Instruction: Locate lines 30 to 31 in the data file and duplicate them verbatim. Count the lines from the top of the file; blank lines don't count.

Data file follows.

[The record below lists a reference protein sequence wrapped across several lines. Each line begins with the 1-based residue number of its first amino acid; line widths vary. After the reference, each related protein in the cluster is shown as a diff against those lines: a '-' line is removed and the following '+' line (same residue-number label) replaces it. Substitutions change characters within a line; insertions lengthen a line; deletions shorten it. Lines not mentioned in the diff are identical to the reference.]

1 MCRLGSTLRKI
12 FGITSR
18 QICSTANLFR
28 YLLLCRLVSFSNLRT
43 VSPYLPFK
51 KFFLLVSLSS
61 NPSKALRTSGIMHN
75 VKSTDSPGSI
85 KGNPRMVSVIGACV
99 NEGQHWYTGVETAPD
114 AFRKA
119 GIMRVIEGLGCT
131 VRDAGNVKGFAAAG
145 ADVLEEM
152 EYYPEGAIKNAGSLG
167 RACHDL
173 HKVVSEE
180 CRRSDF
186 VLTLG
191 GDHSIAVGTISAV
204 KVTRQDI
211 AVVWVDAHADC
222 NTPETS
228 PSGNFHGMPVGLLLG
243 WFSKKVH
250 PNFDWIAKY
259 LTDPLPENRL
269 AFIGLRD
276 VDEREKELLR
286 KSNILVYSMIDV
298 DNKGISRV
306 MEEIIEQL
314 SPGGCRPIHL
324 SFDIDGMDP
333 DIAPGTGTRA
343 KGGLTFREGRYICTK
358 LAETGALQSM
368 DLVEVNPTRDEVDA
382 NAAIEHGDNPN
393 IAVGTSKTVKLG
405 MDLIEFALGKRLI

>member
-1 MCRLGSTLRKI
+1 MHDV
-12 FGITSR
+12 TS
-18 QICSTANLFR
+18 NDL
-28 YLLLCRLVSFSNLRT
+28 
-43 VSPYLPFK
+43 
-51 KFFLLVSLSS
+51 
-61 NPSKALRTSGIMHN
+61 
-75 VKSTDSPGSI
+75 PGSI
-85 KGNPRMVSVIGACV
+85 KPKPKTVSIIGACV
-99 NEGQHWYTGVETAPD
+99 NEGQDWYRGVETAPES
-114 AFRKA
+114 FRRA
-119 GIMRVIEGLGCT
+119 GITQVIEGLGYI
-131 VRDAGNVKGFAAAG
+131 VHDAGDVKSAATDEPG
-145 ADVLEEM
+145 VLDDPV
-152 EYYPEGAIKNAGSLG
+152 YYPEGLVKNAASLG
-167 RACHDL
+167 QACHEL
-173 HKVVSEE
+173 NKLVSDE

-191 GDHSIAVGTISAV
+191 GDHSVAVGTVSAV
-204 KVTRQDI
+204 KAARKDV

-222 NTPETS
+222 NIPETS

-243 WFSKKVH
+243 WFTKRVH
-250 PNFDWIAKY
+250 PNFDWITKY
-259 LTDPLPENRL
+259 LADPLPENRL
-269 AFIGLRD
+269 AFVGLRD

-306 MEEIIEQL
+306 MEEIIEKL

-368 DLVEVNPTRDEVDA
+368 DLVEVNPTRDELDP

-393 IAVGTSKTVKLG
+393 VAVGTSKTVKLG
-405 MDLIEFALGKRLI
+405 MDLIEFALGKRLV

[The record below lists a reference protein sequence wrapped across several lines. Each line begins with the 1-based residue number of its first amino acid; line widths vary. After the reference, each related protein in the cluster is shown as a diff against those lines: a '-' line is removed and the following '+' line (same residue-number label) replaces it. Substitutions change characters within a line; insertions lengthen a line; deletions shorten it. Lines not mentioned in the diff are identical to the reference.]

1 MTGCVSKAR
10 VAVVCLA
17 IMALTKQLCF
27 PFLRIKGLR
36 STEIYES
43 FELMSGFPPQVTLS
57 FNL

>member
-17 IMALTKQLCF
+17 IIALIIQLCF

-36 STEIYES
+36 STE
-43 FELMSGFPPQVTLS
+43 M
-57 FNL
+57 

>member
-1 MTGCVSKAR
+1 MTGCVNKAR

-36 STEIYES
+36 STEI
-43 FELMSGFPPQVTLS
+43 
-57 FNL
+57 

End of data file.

276 VDEREKELLR
286 KSNILVYSMIDV